DANCE ON: A 5 a.m. closing still rules for clubs such as the Electric Cowboy. Brian Chilson

The Arkansas Democrat-Gazette reported from last night’s Little Rock City Board meeting that an expected “compromise” had been reached on efforts to further regulate the handful of private clubs that hold grandfathered permits to stay open until 5 a.m. The clubs have beaten back efforts to force earlier closing hours.

Compromise is a face-saving word for Directors Brad Cazort and Gene Fortson, who’d pushed for earlier closing hours, along with City Director Joan Adcock, long a foe of 5 a.m. closing.

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The compromise, which will go to a vote in September, calls for additional security measures but no earlier closing. In other words: Clubs win. They’d already agreed to a proposal from City Manager Bruce Moore to add off-duty police officers for security, but they fiercely wanted to hold on to early morning hours, when they get a big chunk of their business. They got it. The Cazort/Fortson early closing proposal — 2 a.m. with a 3 a.m. closing on three days — had gotten a cool reception from other city directors. It’s dead. The Arkansas Times had been beyond cool to the idea — to hotly antagonistic.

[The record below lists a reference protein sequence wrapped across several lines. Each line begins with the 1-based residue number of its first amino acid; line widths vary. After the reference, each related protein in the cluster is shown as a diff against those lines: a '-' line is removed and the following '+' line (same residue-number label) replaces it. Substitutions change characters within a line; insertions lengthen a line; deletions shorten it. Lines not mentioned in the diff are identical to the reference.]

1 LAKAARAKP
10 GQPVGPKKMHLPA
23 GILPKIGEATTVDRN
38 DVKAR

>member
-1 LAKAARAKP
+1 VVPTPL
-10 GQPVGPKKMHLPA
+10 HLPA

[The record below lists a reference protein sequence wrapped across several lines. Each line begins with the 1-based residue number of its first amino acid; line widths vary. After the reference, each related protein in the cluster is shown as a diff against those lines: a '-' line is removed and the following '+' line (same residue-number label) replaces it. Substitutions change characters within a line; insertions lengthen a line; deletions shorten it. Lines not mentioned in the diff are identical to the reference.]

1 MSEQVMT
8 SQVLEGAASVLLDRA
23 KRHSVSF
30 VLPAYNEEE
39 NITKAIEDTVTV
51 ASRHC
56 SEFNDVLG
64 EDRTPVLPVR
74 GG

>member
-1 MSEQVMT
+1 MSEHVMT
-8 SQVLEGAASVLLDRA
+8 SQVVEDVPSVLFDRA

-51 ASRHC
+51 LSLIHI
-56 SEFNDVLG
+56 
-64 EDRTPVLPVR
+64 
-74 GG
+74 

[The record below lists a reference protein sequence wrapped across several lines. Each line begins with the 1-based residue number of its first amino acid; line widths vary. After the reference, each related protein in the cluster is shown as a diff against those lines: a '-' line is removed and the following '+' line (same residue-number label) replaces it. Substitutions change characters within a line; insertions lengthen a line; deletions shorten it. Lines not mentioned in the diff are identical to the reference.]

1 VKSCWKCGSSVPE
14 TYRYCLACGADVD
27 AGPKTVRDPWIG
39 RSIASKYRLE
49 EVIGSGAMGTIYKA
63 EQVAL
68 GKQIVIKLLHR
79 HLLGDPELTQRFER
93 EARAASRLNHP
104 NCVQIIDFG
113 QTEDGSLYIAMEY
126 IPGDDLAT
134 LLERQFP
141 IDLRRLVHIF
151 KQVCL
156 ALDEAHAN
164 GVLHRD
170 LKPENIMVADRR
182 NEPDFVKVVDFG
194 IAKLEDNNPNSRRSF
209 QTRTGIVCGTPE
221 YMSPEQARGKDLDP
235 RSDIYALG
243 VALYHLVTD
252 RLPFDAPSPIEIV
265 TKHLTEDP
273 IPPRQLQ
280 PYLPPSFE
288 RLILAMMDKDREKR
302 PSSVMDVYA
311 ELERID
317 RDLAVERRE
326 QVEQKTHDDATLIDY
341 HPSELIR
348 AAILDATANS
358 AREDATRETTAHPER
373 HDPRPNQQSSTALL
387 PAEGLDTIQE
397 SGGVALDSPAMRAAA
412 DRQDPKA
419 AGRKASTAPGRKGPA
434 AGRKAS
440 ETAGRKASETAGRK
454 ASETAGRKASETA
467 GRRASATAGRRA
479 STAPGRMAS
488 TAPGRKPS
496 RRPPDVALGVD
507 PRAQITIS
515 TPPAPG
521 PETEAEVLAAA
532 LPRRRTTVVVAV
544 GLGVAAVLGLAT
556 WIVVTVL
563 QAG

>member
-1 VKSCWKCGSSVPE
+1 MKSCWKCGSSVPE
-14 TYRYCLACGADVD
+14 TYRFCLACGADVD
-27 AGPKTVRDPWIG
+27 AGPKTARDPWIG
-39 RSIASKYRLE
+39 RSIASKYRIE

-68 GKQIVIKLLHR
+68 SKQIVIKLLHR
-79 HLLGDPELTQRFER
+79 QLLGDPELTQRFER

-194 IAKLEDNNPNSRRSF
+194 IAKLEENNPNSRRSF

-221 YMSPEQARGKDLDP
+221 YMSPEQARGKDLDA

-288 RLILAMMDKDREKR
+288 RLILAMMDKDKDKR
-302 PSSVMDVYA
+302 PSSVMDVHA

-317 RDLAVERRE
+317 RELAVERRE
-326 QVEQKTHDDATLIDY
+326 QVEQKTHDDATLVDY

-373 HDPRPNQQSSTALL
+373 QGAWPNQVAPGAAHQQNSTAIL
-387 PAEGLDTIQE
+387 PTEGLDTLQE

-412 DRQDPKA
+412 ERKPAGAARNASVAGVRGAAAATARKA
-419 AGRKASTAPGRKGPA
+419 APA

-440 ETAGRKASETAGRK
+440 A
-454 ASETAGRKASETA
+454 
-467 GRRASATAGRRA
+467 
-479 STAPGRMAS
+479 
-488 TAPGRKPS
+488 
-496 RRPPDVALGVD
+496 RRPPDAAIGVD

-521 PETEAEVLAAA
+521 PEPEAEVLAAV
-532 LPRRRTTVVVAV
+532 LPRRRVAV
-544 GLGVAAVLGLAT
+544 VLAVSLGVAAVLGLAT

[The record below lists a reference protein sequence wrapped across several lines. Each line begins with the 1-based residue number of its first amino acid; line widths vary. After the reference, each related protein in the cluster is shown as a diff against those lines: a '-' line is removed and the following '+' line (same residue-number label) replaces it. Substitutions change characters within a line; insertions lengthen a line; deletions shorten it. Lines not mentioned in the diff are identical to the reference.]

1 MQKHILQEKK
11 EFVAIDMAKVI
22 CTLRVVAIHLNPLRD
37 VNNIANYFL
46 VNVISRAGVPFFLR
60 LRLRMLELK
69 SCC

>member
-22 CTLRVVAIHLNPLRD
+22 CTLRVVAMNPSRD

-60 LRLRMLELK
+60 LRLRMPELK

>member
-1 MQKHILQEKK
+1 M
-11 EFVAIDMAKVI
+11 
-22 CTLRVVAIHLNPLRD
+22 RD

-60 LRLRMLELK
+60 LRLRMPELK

The new proposal, which likely will undergo some fine-tuning, allows clubs to be declared a nuisance and have alcohol licenses suspended for problems in the clubs or adjacent property; the police chief can shorten hours if violent felonies occur; adequate lighting and surveillance will be required. Adcock said she wanted the additional security put back in the ordinance and “no loitering” signs in parking lots. Cazort said the potential penalties were good enough to push clubs to be good operators.

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Bottom line: You can still get your beer until 5 a.m at Discovery, Electric Cowboy, Midtown, etc.

Most interesting sentence in the story:

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Cazort and Fortson had been meeting with Justin Allen, an attorney for five of the 5 a.m. clubs, to work out a compromise. 

If two members of the city board indeed met simultaneously with anyone on a matter of city business without giving notice to the public they violated the state Freedom of Information Act. I will presume these honorable directors had met sequentially to avoid such a happenstance.